Review for The Shaolin Plot
Another movie with the word ‘Shaolin’ in the title? The Western companies that translated the titles, or simply re-titled anew Hong Kong action movies lacked for creativity. There are a few too many kung-fu classics out there making reference to the Shaolin, and they tend to blur together in my memory, but The Shaolin Plot takes that to a whole other level. In other words, I’ve seen this movie done before, only not quite as well. After all, it was the names of Sammo Hung and Casanova Wong that piqued my interest. They starred together in Warriors Two from 1978, recently released on Blu-ray by Eureka, and they also star in The Shaolin Plot from the previous year. But as I’ve often mentioned, I’m not quite as au fait with the straight kung fu action of the seventies as I am with the kung fu comedies of the eighties.
Prince Dagukon has a ruthless ambition to possess all of the kung-fu in the nation. He’ll happily kill and steal to achieve that end, and no school of kung-fu is safe from his depredations. The Wudang Sword School is no exception, and only the son of the master, Little Tiger manages to escape the carnage when the prince’s men come for the Sword Technique manuals. He manages to find shelter with a Shaolin monk living in exile, but when one of the prince’s men, another itinerant monk with a bad disposition encounters them, the Shaolin Monk suffers the consequences.
Speaking of the Shaolin, the Shaolin Temple is the last holdout when it comes to the secrets of kung-fu that the prince covets; only raiding the temple is on a whole different level to attacking the smaller schools. The prince comes up with a plan more suited to guile and chicanery, and the monks of the Shaolin Temple are hoodwinked. But Little Tiger has been learning Shaolin kung-fu from the exiled monk, and he’s on a vendetta against the killers of his father.
The Shaolin Plot gets a 2.35:1 widescreen 1080p transfer on this disc, with the choice between PCM 1.0 Mono Mandarin and English, with a translated English subtitle track and a signs only track to go with the English dub. The image is clear and sharp, and this Golden Harvest production once again comes up a treat in high definition, given a decent restoration, removing any sign of age or print damage. Colours are rich, and detail levels are excellent. The film makes use of studio sets and location filming and there is some quality to the production design. The audio is fine, clear and without distortion, although there were one or two scenes where I noticed some background buzz on the Mandarin track I listened to. The only real issue I noticed with the transfer was a frame jump at around 1:04:01.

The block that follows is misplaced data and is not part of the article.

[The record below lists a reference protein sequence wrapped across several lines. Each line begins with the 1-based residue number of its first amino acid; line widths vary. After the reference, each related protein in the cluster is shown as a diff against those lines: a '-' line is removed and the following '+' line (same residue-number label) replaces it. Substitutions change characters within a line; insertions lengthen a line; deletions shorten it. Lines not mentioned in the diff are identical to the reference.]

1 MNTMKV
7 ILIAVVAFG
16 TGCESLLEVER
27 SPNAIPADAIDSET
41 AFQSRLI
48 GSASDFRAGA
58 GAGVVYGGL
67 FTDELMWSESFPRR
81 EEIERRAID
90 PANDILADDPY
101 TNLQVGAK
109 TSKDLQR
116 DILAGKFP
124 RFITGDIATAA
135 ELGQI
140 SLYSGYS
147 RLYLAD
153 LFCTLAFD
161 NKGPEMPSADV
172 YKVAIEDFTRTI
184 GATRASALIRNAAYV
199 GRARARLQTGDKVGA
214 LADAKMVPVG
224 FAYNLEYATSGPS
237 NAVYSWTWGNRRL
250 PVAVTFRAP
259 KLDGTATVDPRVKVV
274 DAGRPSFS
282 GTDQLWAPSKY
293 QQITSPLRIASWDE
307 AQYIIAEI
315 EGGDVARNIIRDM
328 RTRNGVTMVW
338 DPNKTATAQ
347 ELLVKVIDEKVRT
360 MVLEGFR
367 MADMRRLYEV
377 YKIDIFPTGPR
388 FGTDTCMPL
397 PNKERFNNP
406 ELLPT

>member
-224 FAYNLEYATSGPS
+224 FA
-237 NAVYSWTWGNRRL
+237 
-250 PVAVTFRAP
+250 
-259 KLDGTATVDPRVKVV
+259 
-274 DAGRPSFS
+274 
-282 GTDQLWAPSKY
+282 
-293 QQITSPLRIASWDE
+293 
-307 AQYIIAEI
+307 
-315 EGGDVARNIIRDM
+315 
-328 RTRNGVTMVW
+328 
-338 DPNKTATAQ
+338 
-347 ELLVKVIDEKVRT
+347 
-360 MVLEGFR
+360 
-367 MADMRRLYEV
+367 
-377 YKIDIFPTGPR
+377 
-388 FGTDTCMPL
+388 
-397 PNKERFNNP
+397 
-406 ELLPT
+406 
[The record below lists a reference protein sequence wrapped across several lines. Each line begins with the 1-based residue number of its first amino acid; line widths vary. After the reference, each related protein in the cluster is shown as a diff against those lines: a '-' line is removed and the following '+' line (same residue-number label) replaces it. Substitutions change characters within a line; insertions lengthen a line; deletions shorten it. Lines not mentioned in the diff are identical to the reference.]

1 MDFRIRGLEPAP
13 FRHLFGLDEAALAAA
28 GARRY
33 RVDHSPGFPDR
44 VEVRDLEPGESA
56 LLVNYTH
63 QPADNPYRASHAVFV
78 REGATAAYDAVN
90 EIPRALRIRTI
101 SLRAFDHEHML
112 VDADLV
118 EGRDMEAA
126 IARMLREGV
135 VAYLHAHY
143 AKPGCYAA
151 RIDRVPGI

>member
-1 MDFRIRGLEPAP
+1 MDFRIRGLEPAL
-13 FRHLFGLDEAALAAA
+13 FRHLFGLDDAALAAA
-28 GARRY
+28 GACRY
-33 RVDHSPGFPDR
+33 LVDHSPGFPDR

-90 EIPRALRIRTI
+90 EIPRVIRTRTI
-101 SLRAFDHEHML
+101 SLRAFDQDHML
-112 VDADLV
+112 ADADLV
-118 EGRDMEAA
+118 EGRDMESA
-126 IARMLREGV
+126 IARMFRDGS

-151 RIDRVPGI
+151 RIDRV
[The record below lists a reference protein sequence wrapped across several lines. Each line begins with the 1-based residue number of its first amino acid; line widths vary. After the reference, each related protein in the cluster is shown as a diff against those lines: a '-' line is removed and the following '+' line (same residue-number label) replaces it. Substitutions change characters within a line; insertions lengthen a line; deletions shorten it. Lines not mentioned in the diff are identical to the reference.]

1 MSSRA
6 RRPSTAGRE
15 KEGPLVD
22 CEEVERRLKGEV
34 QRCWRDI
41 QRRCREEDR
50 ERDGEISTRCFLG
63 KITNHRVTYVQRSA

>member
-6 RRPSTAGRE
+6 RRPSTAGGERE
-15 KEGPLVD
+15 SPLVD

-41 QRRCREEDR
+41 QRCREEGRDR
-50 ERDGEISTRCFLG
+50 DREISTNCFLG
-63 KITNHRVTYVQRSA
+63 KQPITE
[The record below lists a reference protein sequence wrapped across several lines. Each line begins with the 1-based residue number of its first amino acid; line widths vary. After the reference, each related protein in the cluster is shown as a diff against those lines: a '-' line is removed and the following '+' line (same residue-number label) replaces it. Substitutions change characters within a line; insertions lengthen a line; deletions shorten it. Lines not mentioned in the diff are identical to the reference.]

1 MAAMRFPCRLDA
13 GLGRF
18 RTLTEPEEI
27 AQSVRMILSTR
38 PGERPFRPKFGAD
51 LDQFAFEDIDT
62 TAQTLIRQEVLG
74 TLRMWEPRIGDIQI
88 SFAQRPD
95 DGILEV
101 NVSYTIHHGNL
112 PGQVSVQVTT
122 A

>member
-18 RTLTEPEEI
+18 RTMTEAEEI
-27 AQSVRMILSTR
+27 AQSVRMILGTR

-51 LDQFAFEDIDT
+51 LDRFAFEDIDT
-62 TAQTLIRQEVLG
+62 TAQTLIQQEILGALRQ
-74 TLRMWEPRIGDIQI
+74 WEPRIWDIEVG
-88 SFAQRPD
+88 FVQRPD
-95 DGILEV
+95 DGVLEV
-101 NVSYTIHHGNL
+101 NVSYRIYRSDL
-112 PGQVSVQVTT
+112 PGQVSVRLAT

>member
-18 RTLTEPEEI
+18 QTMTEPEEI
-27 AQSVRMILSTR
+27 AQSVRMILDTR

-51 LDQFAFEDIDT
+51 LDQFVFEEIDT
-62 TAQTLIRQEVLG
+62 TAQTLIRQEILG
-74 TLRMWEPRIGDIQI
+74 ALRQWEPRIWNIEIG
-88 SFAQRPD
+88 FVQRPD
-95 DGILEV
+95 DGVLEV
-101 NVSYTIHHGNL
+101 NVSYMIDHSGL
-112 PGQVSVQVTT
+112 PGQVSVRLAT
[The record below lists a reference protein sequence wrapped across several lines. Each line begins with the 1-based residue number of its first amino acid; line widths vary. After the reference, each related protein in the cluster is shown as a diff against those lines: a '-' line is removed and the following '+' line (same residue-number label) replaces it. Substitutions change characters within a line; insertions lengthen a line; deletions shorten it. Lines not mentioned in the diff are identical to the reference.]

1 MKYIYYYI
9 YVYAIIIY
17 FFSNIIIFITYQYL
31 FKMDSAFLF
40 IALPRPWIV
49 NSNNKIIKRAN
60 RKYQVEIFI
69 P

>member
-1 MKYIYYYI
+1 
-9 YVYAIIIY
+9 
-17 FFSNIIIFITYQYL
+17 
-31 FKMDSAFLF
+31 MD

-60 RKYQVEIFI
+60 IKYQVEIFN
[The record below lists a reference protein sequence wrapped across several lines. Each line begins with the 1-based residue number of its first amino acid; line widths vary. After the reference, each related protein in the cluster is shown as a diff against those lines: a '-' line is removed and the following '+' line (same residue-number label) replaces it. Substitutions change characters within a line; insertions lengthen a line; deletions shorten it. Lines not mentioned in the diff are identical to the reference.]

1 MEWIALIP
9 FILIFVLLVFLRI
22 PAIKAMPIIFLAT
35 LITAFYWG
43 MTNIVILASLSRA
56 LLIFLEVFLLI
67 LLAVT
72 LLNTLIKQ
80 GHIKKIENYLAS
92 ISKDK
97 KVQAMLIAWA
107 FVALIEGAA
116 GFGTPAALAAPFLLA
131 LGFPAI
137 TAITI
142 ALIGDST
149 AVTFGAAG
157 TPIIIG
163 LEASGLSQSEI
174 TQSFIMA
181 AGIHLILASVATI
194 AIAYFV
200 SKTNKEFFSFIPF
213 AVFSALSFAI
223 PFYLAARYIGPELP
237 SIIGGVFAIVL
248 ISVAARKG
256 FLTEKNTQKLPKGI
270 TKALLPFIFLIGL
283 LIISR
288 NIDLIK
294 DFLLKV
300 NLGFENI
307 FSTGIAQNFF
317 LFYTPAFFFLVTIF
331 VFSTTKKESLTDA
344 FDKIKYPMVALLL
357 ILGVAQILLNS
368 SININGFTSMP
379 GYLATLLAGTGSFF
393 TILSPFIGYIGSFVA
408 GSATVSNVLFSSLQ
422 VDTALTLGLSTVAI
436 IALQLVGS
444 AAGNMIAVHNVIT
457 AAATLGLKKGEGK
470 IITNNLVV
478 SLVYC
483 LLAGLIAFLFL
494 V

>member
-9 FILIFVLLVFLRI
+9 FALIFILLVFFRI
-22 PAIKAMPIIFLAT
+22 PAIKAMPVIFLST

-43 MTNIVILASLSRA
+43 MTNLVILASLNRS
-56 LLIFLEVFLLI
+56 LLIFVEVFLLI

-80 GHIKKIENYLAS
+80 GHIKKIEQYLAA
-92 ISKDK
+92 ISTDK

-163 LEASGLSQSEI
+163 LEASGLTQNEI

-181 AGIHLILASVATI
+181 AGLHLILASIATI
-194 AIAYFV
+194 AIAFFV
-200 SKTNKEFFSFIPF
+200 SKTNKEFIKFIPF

The disc boots to a static menu. The following extras are on the disc.
Audio commentary with Frank Djeng and Michael Worth
Audio commentary with Mike Leeder and Arne Venema
Hong Kong Theatrical Trailer (3:54)
English Export Trailer (2:54)
It hasn’t been that long since Eureka released the Cinematic Vengeance boxset featuring eight films from director Joseph Kuo, and I was getting some serious déjà vu last night as I watched The Shaolin Plot. In 1976, The Return of the 18 Bronzemen was released, and that too was a story about a villainous prince, going incognito into a temple to steal some martial arts secrets. While there is a little more complexity and depth to The Shaolin Plot, the story unfolds in much the same way, and I have to admit that the familiarity, so soon after seeing The Return of the 18 Bronzemen actually added a little tedium to the experience.
However, it’s only a matter of timing. The Joseph Kuo film is a lower budget affair with less in the way of production value and quality. I just happened to watch it first. The Shaolin Plot from Golden Harvest has the production value, the quality performances, and some serious kung-fu action, trumping the earlier film in almost every way.
It is a film that comes from the period of kung-fu cinema that doesn’t really appeal to me. It is rather po-faced and serious, kung-fu schools and multiple styles, fallen masters and students training up to seek vengeance. The film does enough to make it feel different from the majority of the genre, but it is still firmly in that milieu. The one, striking difference in the film is actually Sammo Hung, almost unrecognisable as the villainous monk with a bald pate, sneaky and devious in the way that he fights, and possessing enough character to fill the screen, even when the rest of the cast seem to conform to rather familiar tropes. He’s such an obvious comic element in the film that he stands out in stark contrast against an otherwise rather staid story.
The narrative may be clichéd, but Sammo Hung is a bright highlight, while the action sequences are really well choreographed and impactful. The quality of the transfer on the disc can’t be faulted, although the disc is rather light on extra features. That is no doubt explained by the fact that I can find no prior DVD release for the film in the UK, no Hong Kong Legends archive extra features to reuse, leaving just the new commentaries.